Nope, the pens aren't different sizes. It's just the photo perspective.

Nope, the pens aren't different sizes. It's just the photo perspective.

The Metropolitan has my favorite clip cap of all the entry level pens that I've encountered. The cap seems almost magnetic when it clicks into place, and I would feel comfortable carrying the pen loose in my pocket, with no fear of leaks. It also posts nicely, with just a little bit of friction to lock the cap into place.

The Pilot Metropolitan's grip is made of smooth plastic and tapers towards the nib of the pen. Personally, I prefer the shaped grip of the Lamy Safari, or Lamy Vista, which reduces my hand fatigue during longer writing sessions, but the Metropolitan's thin grip still works nicely.

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The nib is one of the Pilot Metropolitan's best features. Sometimes inexpensive fountain pen nibs can be scratchy or suffer from skips or hard starts, but this isn't the case with the Metropolitan. The ink flows steadily for long periods of time, and the nib is very smooth for its price point.

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For $15 or so, the Pilot Metropolitan offers a fantastic experience for those looking for a starter fountain pen, and the Animal Print edition adds a creative touch to the pen's classic design. It comes with everything you need to get started, including both an ink cartridge and a converter for bottled inks. The squeeze converter is less efficient than twist converters that come with pens like the Lamy Safari, but it still gets the job done.

Will the Animal Print edition change your mind about the Pilot Metropolitan? Probably not, but it's still a damn fine pen for the price.

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This pen was provided at no cost by For My Desk, for the purposes of this review. If you're interest in the Pilot Metropolitan Animal Print Fountain Pen, check it out on their site!


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Zebra V-301 Fountain Pen Review

Interested in fountain pens but not sure where to start? There are plenty of pens that can be had for less than $20, but what about those ultra-affordable sub-$5 pens. The Zebra V-301 Fountain Pen is one such pen. How does it hold up against the likes of its low-price counterparts? Read on to find out.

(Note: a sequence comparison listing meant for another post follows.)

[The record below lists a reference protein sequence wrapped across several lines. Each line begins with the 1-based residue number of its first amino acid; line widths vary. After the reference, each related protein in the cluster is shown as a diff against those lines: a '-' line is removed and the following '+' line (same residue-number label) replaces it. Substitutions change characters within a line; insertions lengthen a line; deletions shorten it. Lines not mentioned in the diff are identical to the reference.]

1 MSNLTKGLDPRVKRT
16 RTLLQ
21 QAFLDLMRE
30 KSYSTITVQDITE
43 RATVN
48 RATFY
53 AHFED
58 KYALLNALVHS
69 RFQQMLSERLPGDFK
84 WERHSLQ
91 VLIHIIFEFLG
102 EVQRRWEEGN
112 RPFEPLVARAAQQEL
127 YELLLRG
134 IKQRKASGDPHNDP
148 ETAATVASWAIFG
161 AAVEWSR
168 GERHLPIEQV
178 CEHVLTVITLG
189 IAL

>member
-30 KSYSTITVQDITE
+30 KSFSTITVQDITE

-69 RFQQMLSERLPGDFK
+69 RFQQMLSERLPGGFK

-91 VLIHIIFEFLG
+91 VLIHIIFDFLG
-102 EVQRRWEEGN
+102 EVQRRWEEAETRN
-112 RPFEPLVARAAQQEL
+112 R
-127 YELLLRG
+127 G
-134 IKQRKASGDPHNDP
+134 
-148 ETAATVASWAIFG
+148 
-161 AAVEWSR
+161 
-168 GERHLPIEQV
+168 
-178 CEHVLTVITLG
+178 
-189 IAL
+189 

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Those who use Zebra V-301 Series pens and pencils will be right at home with the fountain pen version. Aesthetically, the pen shares a similar design style, including black plastic grip. The ridges on the grip make the Zebra V-301 comfortable to hold for longer writing sessions, although the matte plastic is less appealing to the eye than the smooth plastic grips on pens like the Pilot Metropolitan. Still, it's a worthy tradeoff for sweaty fingers and cramped hands. For those looking to try an ultra-affordable fountain pen in the office, it's hard to recommend the Platinum Preppy, which looks as if it belongs in a high schooler's backpack, rather than a briefcase. The Zebra V-301, on the other hand, has a professional look that would fit right in, in an office environment.

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Two critical pieces of a fountain pen cap design are the way that the cap fits securely on the pen body and how the cap posts for writing. Overall, the Zebra V-301 posts nicely, with a solid click, but its capping experience leaves something to be desired. It does cap securely, so there's no need to fear a dry nib or ink-stained pants, but I found the Zebra V-301 occasionally difficult to cap. This seemed to get better with time, perhaps as the cap and plastic grip became worn in.

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One of the most interesting features of the Zebra V-301 is its hooded nib. One of the downsides of some ultra-affordable pens, such as the Platinum Preppy, is their flexible nibs, which can be easily damaged by heavy-handed fountain pen novices. The Zebra V-301, on the other hand, has a plastic hood that reinforces the back of the steel nib. The nib itself is hard-as-nails and offers very little flex. This might be a turnoff to some but offers great protection from accidental damage.

The logo should be face-up, which is a small design flaw.

The logo should be face-up, which is a small design flaw.